Record Display for the EPA National Library CatalogRECORD NUMBER: 15 OF 19
|Main Title||Superfund record of decision : Tenth Street Dump/Junkyard, OK : first remedial action - final.|
|CORP Author||United States. Environmental Protection Agency.|
|Publisher||U.S. Environmental Protection Agency, Office of Emergency and Remedial Response ; Reproduced by National Technical Information Service,|
|Stock Number||PB91-921649; PB91-921469|
|Subjects||Hazardous waste sites--Oklahoma|
|Additional Subjects||Hazardous materials ; Pollution control ; Waste disposal ; Earth fills ; Sites ; Describing ; Industrial wastes ; Volume ; Contaminants ; Tires ; Transformers ; Excavation ; National government ; State government ; Cost analysis ; Soils ; Dechlorination ; Waste treatment ; Activated carbon process ; Adsorption ; Superfund ; Record of Decision ; First Remedial Action ; Cleanup ; Volatile organic compounds ; Polychlorinated biphenyls ; Oklahoma City(Oklahoma)|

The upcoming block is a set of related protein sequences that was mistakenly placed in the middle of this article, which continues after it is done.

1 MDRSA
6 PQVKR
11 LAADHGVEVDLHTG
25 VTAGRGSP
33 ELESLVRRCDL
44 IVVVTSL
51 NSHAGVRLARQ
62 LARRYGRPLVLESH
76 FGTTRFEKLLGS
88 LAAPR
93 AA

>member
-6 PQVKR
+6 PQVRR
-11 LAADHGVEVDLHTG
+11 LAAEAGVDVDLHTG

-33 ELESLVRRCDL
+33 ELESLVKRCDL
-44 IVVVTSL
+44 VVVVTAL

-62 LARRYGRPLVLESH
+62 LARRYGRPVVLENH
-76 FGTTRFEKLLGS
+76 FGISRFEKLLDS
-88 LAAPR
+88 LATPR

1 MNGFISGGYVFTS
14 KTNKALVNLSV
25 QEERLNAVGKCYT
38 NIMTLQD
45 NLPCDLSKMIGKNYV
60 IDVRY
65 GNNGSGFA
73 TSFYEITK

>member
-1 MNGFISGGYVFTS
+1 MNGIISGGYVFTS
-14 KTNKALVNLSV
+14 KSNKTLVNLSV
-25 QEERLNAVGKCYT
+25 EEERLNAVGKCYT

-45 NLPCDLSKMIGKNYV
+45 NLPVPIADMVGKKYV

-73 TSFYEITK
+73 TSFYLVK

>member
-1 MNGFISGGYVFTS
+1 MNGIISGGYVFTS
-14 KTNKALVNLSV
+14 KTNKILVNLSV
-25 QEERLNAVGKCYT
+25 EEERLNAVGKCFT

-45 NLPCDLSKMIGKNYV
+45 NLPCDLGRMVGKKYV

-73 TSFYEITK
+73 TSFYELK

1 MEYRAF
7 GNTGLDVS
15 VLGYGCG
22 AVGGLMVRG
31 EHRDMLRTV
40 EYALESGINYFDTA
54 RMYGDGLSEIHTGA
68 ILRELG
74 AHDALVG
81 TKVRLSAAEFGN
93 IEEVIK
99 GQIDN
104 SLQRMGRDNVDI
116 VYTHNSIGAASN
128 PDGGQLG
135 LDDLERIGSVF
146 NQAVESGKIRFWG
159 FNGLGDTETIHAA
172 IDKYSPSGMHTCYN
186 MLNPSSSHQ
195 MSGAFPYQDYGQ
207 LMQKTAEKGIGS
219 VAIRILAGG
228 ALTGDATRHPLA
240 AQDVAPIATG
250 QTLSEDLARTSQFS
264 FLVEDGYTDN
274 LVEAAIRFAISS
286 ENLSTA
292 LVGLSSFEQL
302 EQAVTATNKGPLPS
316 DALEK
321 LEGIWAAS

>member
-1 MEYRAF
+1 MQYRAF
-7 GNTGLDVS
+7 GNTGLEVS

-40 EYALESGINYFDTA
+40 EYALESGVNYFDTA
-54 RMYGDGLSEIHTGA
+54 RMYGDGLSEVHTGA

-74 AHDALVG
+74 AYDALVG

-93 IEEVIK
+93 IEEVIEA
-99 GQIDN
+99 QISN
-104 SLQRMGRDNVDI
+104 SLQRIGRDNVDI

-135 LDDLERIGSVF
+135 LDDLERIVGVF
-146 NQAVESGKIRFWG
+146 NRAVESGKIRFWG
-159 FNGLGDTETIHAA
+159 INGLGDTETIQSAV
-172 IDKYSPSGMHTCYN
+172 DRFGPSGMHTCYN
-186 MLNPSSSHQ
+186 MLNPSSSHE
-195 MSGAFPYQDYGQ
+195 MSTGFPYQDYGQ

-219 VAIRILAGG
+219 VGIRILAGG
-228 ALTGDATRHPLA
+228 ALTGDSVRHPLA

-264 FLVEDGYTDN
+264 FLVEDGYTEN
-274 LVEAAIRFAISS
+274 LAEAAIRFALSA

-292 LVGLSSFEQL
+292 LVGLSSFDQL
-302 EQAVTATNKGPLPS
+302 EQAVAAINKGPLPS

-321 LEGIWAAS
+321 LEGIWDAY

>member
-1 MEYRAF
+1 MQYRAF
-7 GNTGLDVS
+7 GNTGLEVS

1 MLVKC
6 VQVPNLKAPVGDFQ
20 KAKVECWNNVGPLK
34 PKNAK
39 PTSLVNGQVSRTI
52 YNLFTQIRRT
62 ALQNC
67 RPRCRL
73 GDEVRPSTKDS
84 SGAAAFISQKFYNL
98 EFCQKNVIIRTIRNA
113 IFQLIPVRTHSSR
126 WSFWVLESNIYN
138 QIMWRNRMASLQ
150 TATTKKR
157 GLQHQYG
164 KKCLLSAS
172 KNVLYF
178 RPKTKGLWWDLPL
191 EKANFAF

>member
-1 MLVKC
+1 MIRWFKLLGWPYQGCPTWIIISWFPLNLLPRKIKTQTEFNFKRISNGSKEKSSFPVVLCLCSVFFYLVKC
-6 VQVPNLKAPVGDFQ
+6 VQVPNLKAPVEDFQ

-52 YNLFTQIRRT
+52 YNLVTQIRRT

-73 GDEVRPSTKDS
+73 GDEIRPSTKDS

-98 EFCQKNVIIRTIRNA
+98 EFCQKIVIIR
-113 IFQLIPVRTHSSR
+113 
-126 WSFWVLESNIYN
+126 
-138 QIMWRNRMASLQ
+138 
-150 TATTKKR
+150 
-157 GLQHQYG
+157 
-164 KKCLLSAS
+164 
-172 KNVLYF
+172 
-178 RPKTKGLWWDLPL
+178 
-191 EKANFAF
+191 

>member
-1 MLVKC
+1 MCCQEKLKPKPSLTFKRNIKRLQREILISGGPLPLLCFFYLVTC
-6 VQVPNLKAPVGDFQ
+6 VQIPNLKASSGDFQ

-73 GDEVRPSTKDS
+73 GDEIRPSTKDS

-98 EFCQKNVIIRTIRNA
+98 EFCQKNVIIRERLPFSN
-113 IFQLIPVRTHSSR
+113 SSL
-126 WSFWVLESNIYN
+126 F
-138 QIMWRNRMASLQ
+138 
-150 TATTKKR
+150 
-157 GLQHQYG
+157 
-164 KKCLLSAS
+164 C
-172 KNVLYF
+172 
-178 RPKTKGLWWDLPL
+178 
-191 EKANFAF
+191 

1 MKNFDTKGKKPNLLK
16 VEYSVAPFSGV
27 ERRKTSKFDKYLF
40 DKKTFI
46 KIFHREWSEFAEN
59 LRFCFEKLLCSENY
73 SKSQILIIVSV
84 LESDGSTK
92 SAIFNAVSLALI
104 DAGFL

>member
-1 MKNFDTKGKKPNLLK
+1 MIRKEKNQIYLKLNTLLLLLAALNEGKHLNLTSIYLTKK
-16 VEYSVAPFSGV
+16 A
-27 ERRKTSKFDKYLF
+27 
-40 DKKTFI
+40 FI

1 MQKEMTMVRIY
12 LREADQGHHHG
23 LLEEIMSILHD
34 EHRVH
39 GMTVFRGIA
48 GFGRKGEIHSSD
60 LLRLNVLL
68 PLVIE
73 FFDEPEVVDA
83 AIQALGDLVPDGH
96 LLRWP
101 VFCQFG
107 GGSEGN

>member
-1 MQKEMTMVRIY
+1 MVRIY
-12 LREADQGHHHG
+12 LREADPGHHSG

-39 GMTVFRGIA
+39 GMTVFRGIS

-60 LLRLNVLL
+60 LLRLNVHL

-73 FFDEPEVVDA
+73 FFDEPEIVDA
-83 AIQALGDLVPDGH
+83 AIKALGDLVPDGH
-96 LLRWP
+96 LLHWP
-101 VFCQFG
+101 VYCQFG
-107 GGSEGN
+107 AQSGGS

The 3.5-acre Tenth Street Dump/Junkyard site is an inactive landfill in Oklahoma City, Oklahoma, within the North Canadian River's 100-year floodplain. From 1951 to 1979, the site was used, in succession, as a municipal landfill, a privately owned and operated salvage yard, and an automobile salvage yard. Waste materials accepted by the first salvage yard included paint thinners, old transformers, and tires. Dielectric fluid that contained PCBs was drained from old transformers, stored in barrels, and sold. In 1983, EPA site inspections located 20 drums, some of which were corroded and leaking contaminated material into the soil. In 1985, EPA completed removal actions. The Record of Decision addresses soil contamination at the site. It is estimated that 8,500 cubic yards of soil are contaminated by PCBs, with 7,500 cubic yards of the total having PCBs levels above the TSCA PCB spill cleanup policy level of 25 mg/kg. The primary contaminants of concern affecting the soil are organics including PCBs.
"09/27/90." "PB91-921649." "EPA/ROD/R06-90/059." "Office of Emergency and Remedial Response."